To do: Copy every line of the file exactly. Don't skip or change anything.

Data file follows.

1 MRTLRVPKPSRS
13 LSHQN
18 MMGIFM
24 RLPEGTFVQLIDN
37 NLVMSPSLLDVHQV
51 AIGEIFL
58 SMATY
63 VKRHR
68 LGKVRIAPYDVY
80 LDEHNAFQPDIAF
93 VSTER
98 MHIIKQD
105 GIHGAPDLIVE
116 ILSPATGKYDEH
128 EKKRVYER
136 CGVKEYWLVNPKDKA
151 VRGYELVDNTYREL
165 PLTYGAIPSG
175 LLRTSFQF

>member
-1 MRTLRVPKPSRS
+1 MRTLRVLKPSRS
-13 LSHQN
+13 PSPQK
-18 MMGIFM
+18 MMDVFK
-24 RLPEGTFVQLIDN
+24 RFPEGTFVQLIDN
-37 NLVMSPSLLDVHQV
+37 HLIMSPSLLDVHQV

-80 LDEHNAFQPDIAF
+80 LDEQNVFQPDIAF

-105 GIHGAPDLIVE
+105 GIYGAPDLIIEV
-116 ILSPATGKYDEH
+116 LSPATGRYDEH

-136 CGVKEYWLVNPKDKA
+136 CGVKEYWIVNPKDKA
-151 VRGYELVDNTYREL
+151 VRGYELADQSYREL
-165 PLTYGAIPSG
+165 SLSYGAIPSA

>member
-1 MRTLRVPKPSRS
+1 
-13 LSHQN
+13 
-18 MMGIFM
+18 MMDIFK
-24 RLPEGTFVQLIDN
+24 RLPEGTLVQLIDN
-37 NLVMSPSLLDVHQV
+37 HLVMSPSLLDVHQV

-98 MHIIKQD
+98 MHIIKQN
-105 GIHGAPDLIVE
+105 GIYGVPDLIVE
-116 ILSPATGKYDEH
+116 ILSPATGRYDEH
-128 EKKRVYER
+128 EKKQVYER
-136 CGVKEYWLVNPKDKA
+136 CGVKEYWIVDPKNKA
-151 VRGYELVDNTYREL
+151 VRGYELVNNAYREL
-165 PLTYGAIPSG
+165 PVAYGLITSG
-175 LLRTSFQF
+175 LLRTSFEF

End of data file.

1 MRTLRVPKPSRS
13 LSHQN
18 MMGIFM
24 RLPEGTFVQLIDN
37 NLVMSPSLLDVHQV
51 AIGEIFL
58 SMATY
63 VKRHR
68 LGKVRIAPYDVY
80 LDEHNAFQPDIAF
93 VSTER
98 MHIIKQD
105 GIHGAPDLIVE
116 ILSPATGKYDEH
128 EKKRVYER
136 CGVKEYWLVNPKDKA
151 VRGYELVDNTYREL
165 PLTYGAIPSG
175 LLRTSFQF

>member
-1 MRTLRVPKPSRS
+1 MRTLRVLKPSRS
-13 LSHQN
+13 PSPQK
-18 MMGIFM
+18 MMDVFK
-24 RLPEGTFVQLIDN
+24 RFPEGTFVQLIDN
-37 NLVMSPSLLDVHQV
+37 HLIMSPSLLDVHQV

-80 LDEHNAFQPDIAF
+80 LDEQNVFQPDIAF

-105 GIHGAPDLIVE
+105 GIYGAPDLIIEV
-116 ILSPATGKYDEH
+116 LSPATGRYDEH

-136 CGVKEYWLVNPKDKA
+136 CGVKEYWIVNPKDKA
-151 VRGYELVDNTYREL
+151 VRGYELADQSYREL
-165 PLTYGAIPSG
+165 SLSYGAIPSA

>member
-1 MRTLRVPKPSRS
+1 
-13 LSHQN
+13 
-18 MMGIFM
+18 MMDIFK
-24 RLPEGTFVQLIDN
+24 RLPEGTLVQLIDN
-37 NLVMSPSLLDVHQV
+37 HLVMSPSLLDVHQV

-98 MHIIKQD
+98 MHIIKQN
-105 GIHGAPDLIVE
+105 GIYGVPDLIVE
-116 ILSPATGKYDEH
+116 ILSPATGRYDEH
-128 EKKRVYER
+128 EKKQVYER
-136 CGVKEYWLVNPKDKA
+136 CGVKEYWIVDPKNKA
-151 VRGYELVDNTYREL
+151 VRGYELVNNAYREL
-165 PLTYGAIPSG
+165 PVAYGLITSG
-175 LLRTSFQF
+175 LLRTSFEF